Thursday, February 4, 2010

High ISO Madness

Have a look at this photograph I shot Sunday night.

Oh, wait. That's pretty boring, isn't it? That's because that's the photograph as it would have been shot on 100 speed film. (I'm not sure what Blogger did, but the picture is actually a little brighter on my blog than it is in my image editor.)

Let's try that again.

Maybe you'll like this one better?

Actually, that is sort of cool, but it's not really much of a photograph of the subject. (The subject, by the way, is an aspiring model who wanted some interesting pictures for a portfolio page.) That's what the image would have looked like shot on 800 speed film, which is about the fastest you can buy unless you're really hooked up.

But wait!

I actually shot this at ISO12,800 on a Rebel T1i. What did that look like?

That is with no exposure adjustment in post.

Holy Toledo.

Handheld, no flash, ambient lighting - and it was so dark that even with my human eyes, which are far more sensitive than any camera, I could barely see the model. (My eyes don't have such a good focal range but I have excellent night vision.) And this is the cheap model, with a slow lens - aperture was f5.6, the maximum aperture of the lens at this focal length. The newer high-end dSLR cameras will go up to four times faster than this. And even sticking with the T1i, I have a lens that has a maximum aperture two stops larger.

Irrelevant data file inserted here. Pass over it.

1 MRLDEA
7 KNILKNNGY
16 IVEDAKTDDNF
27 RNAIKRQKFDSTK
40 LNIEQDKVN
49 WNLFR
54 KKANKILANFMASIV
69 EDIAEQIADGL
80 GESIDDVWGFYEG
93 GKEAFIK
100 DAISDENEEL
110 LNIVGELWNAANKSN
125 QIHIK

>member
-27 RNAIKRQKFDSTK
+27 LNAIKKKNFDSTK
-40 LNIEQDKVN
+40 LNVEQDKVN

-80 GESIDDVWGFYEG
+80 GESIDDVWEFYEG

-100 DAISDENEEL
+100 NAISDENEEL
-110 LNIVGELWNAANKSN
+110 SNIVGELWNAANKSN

The US Army has as one of its mottoes, "We own the night." Digital photographers are about to start trespassing on the Army's territory. When I think of the amazing photographs I could have taken with this technology in my former studio, or at Goth clubs and fashion shows, it just about makes me want to cry.

True, this is a little noisy, but I could have gone down a stop on sensitivity and that would have gotten rid of a lot of it. With a faster lens I could have gotten two stops down in sensitivity, gotten the same exposure, and the noise would have been scarcely noticeable especially with a little post.

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